Crocodile-killing bacteria identified by researchers
A groundbreaking study by a north Australian research team which identified a deadly bacterium responsible for killing saltwater crocodiles at a Top End Wildlife Park has recently been published in the journal, Microbial Genomics.
Led by Menzies School of Health Research (Menzies), the study investigated the deaths of two hatchling saltwater crocodiles at the Wildlife Park using high-resolution whole-genome sequencing and comparative phylogenetics.
The findings, which identified a common north Australian strain of melioidosis in the hatchlings incubator, changed previous thoughts that crocodiles were highly resistant to infection.
Melioidosis is a disease of humans and animal's endemic to Southeast Asia and northern Australia caused by the bacterium Burkholderia pseudomallei. Infection is normally acquired through cuts, ingestion of contaminated soil or water and inhalation, particularly during severe weather events.
Lead author, Menzies researcher, Ms Audrey Rachlin said that although melioidosis has been identified in a wide array of animal species, the last report of a saltwater crocodile being infected by the disease in the Top End was over 30 years ago.
"There is only a single report of infection of a crocodile in the Top End, and that was a limb wound occurring over 30 years ago," Ms Rachlin said.
"Our investigation into the two juvenile crocodiles combined epidemiological findings with high-resolution comparative genomics to determine the source of infection.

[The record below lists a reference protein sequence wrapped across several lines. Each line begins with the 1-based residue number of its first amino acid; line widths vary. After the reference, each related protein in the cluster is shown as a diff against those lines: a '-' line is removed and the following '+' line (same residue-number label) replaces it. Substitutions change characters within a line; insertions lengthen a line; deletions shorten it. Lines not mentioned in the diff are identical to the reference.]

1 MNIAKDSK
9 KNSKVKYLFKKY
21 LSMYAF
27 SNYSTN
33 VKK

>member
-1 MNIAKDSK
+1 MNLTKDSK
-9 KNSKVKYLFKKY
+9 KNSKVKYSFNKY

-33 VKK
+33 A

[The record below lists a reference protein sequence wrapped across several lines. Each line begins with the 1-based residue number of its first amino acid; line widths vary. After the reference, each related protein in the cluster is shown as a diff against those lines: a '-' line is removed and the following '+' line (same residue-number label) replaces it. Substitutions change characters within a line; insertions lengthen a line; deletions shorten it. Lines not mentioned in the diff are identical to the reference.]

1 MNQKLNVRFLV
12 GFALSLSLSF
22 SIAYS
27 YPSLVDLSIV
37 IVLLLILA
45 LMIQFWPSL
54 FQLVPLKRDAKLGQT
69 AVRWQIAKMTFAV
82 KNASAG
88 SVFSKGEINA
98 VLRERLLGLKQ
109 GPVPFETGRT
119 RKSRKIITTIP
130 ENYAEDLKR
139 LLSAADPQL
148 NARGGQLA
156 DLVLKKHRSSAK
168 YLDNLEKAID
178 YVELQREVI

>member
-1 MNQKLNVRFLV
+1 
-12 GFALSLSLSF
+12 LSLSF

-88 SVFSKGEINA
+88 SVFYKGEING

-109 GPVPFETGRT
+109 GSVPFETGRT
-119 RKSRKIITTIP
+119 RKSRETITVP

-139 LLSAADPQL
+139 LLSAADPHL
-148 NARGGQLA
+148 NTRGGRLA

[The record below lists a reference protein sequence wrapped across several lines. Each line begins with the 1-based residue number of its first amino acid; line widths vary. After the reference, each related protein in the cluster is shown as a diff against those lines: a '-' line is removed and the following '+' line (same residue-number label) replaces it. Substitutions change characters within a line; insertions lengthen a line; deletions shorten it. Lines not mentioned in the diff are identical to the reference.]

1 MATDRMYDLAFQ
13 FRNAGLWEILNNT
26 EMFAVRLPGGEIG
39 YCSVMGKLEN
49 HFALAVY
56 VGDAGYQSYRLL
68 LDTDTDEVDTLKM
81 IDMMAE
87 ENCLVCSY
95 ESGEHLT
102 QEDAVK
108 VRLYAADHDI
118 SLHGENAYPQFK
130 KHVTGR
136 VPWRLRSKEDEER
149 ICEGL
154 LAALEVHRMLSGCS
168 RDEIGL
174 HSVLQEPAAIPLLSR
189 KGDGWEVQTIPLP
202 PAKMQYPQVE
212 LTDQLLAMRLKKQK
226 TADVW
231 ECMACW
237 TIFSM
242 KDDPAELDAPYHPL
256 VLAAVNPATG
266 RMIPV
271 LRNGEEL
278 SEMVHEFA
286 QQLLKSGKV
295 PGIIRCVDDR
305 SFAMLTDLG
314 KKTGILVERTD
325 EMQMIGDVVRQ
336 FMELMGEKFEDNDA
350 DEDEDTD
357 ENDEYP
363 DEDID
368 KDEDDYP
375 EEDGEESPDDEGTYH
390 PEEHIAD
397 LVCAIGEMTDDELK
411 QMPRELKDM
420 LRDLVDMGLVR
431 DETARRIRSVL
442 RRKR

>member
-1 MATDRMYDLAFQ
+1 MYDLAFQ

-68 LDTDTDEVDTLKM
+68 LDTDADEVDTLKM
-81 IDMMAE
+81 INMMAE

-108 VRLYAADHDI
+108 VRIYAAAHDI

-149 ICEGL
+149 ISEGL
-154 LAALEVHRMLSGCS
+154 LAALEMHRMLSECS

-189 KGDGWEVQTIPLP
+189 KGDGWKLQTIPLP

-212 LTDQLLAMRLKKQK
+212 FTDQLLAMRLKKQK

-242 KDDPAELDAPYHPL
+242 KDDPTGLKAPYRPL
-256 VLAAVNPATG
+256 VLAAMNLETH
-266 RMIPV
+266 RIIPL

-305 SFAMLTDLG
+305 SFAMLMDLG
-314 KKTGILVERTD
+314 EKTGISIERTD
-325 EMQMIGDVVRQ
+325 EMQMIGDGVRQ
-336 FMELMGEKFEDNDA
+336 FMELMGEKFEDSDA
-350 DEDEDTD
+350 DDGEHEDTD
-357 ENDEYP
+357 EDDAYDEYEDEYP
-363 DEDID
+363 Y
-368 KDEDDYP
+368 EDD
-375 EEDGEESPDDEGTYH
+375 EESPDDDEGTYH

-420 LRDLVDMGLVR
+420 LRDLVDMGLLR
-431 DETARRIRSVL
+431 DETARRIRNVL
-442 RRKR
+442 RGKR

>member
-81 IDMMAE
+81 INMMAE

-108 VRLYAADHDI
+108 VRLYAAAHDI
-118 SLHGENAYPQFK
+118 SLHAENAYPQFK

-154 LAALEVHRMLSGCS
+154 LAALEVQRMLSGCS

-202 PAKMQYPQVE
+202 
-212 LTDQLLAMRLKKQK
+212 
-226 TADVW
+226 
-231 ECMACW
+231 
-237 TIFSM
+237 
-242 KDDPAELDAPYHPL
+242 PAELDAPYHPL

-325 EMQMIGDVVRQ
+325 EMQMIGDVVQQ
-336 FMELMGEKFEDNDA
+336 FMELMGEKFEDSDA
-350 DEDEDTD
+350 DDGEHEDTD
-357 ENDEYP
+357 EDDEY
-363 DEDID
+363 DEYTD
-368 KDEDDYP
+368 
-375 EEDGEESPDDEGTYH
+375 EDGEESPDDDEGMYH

"B. pseudomallei sequence type ST-109, the most frequently identified and widely dispersed molecular type in the Top End was found to be responsible for infection in both animals.
"Collectively, the data enabled the study to identify the probable source of infection as the hatchling incubator."
According to Menzies' Tropical and Emerging Infections Diseases team leader, Professor Bart Currie, collaborative studies with veterinary colleagues have been essential to gaining a better understanding of melioidosis and the danger of the disease to humans.
"Darwin has the highest recorded rates of melioidosis of any city in the world. Fortunately, improvements in prevention, diagnosis and treatment have led to mortality rates reducing to 10 percent, compared to 30 percent in earlier years," Prof Currie said.
"This study of melioidosis in crocodiles has filled in more pieces of the puzzle for human melioidosis.
"This collaborative approach is a great example of a "One Health" approach to diseases of global significance for both animals and humans."
Study collaborator, Northern Territory (NT) Crocodile Park owner, Professor Grahame Webb, says the NT has played a pioneering role in the technical challenges of developing a crocodile farming industry, with this sometimes-involving issues related to human health.
"Working with Menzies has resulted in the crocodile industry implementing new operating procedures, which has helped both the health of the crocodiles and staff working with them.
"Having a world-class research facility on our door-step is profoundly important to our ability to pursue new and innovative economic development opportunities involving wild and domestic animals," Prof Webb said.
"Our ongoing work examining the phylogenetic relationships between other prevalent sequence types in the Top End will further improve knowledge of genotype diversification and patterns of dispersal in the environment for this highly pathogenic bacterium," Prof Currie continued.
"This has global biosecurity relevance given recent prediction mapping of melioidosis suggests substantial numbers of undetected cases and deaths are occurring in many countries and genotyping studies suggesting dispersal from Asia to Madagascar and from West Africa to Americas."